Romania could double its monthly transit of Ukrainian grain to its Black Sea port of Constanta to 4M tonnes in the coming months – particularly via the Danube River informed country’s minister of transport.

The increased capacity could be achieved could by hiring extra staff to ease the passage of vessels into the Danube’s Sulina canal and by finalising connecting infrastructure projects — many of them EU-funded, Romanian Transport Minister Sorin Grindeanu told reporters after a meeting with representatives of the EU, the USA, Moldova and Ukraine in the Danube town of Galati.

Ukraine is one of the world’s top grain exporters, and Russia has been targeting its agricultural and port infrastructure following its 17 July withdrawal from the Black Sea Grain Initiative (BSGI) brokered by the United Nations (UN) and Turkey.

The initiative had allowed for the safe passage of 33M tonnes of grains and other foodstuffs from Ukrainian ports following Russia’s invasion last February and subsequent blockade of ports, which had halted exports, World Grain wrote.

Recent Russian attacks have targeted Ukraine’s inland Danube ports of Reni and Izmail.

Before Russia’s withdrawal from the BSGI, the Danube ports accounted for about 25% of Ukraine’s grain exports, the 15 August report said. Grain is loaded onto barges, shipped downriver through the territorial waters of the EU and NATO-member Romania, and onwards from Romania’s Black Sea port of Constanta.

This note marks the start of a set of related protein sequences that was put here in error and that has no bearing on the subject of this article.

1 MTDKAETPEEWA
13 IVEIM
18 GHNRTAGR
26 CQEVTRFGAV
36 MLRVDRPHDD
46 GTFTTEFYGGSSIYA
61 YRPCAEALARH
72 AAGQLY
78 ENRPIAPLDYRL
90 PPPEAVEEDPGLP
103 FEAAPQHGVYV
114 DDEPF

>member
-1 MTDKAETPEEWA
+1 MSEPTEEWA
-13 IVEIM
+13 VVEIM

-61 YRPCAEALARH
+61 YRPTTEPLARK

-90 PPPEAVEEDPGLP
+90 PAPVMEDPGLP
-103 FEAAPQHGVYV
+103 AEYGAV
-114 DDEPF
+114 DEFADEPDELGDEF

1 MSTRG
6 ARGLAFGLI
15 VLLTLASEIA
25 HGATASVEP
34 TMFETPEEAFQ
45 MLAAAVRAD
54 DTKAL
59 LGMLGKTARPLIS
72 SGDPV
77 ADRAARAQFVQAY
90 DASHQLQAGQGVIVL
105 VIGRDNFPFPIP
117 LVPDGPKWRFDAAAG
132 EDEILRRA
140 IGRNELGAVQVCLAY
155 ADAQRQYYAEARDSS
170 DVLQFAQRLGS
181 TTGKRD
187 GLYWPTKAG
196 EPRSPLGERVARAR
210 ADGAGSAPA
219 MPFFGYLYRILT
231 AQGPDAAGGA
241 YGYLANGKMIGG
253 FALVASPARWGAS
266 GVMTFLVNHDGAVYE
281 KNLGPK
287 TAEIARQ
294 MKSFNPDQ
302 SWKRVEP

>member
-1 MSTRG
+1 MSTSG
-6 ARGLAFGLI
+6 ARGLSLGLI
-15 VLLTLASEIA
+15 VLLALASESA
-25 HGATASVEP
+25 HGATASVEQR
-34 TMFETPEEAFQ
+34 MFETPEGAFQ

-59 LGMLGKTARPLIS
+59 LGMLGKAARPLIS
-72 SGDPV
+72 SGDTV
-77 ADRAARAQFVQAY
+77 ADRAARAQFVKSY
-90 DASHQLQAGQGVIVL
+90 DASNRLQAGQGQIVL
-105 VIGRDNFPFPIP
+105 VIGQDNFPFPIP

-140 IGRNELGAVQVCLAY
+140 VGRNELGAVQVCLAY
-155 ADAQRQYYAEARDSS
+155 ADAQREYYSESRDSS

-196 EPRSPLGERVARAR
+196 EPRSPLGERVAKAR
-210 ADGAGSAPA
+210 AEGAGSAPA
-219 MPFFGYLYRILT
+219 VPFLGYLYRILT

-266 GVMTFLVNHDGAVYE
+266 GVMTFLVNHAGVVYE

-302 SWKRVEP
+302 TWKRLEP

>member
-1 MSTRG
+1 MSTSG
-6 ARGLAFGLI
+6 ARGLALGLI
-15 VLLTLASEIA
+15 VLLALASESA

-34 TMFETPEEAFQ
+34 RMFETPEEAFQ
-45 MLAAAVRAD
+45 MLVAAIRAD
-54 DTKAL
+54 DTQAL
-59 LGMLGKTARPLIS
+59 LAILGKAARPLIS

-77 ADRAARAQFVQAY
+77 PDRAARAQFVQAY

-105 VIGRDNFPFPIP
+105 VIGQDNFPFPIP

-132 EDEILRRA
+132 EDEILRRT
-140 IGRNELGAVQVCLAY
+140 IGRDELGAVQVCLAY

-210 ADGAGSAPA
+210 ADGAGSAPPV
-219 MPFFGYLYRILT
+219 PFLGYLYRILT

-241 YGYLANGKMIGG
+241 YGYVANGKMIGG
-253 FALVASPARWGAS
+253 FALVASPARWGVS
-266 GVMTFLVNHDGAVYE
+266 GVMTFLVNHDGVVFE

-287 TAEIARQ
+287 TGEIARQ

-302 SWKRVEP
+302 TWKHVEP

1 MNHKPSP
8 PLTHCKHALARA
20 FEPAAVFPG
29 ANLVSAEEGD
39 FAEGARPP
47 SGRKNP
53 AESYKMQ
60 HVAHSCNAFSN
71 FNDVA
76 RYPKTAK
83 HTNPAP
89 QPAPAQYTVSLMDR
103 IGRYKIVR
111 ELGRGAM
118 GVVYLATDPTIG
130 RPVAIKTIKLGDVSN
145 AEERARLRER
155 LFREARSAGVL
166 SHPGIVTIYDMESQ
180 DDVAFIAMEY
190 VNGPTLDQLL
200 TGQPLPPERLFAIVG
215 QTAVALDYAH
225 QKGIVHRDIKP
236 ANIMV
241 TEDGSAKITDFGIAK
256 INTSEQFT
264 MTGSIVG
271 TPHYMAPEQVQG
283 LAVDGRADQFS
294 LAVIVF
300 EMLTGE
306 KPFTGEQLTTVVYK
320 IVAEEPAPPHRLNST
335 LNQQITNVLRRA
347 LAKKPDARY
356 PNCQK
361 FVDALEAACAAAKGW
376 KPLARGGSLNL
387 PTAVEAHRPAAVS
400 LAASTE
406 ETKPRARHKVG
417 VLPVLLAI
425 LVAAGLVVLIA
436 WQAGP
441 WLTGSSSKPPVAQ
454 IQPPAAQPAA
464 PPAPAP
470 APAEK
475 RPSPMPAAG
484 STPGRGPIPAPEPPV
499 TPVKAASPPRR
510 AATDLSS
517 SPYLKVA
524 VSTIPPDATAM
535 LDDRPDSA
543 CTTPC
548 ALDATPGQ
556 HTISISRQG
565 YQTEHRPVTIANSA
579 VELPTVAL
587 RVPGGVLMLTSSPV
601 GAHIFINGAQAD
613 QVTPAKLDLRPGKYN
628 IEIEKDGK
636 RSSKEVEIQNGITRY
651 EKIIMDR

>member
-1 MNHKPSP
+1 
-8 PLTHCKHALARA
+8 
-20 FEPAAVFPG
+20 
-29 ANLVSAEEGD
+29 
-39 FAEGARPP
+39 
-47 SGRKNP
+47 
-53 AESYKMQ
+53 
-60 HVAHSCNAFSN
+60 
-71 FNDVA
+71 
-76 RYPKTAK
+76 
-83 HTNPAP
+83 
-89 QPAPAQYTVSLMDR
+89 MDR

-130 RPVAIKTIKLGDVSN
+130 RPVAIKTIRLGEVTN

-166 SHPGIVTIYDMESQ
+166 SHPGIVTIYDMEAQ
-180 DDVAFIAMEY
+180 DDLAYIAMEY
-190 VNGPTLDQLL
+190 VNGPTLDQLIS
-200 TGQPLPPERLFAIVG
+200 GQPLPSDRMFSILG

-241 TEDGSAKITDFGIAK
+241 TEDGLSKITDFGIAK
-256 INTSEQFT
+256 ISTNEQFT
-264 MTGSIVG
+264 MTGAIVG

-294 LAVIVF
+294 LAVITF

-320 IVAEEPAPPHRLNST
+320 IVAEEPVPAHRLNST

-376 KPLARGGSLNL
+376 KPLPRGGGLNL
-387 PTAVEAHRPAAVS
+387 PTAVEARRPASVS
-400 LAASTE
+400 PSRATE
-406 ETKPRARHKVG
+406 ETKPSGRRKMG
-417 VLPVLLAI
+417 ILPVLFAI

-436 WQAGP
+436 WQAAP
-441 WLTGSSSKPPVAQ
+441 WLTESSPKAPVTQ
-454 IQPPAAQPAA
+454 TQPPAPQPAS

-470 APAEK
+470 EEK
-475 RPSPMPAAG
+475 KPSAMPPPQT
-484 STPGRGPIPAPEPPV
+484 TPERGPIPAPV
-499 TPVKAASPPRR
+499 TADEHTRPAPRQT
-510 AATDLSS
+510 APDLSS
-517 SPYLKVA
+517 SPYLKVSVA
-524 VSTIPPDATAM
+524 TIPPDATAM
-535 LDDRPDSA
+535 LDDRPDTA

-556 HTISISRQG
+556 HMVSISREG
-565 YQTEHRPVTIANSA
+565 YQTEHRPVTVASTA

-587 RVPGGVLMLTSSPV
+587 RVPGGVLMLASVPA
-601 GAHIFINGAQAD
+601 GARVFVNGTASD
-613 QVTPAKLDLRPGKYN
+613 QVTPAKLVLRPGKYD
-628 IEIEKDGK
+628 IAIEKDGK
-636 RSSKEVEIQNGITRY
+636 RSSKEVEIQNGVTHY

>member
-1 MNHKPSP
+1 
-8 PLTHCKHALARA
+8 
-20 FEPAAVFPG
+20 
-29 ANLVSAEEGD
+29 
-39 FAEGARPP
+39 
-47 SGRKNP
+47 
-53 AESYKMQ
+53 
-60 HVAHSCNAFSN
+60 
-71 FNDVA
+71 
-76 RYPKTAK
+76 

“I have underlined the importance of Romanian rail, road and naval transport routes to maintain a constant flow for Ukrainian exports,” Grindeanu was quoted as saying.

“It [the meeting] will lead us through the agreed measures to raise grain transit capacity from over 2M tonnes/month at present to almost 4M tonnes in the coming months.”

Grindeanu said Romania’s Danube administration agency would have 60 pilots to take ships in and out of the Sulina canal by the end of August.

In addition, an EU-funded project to make sailing possible at night on Sulina was expected to be completed in October.

Following the investments and increased staffing levels, the Romanian ports of Galati and Braila would be used alongside Reni and Izmail, Grindeanu added.

Against this backdrop, Ukraine exported 3.39M tonnes of agricultural products in July 2023 – the first month of the 2023/24 season – according to preliminary data quoted in a 15 August report by UkrAgroConsult.

This was 31% lower than the 4.86M tonnes exported in June 2023 – the last month of the previous season, the 15 August report said.

According to the report, the termination of the BSGI reduced Ukraine’s export volumes to the lowest monthly level since last July, when 2.8M tonnes were exported.

The route is intended to cover commercial vessels operating in the region, with particular focus on vessels that have spent the duration of the conflict stuck in port, according to the 16 August report.

The Hong Kong-flagged container ship, Joseph Schulte, had been stuck in Ukraine after arriving in port the day before the Russian invasion on 24 February 2022, the Ministry of Infrastructure was quoted as saying in a note.

It had left carrying up to 30,000 tonnes of cargo, including food, according to the minister.

At the time of opening the humanitarian corridor, Ukrainian naval forces said vessels would only be allowed to use the corridors if their owners or captains officially confirmed their willingness to ship in the current conditions or were prepared to accept the risk.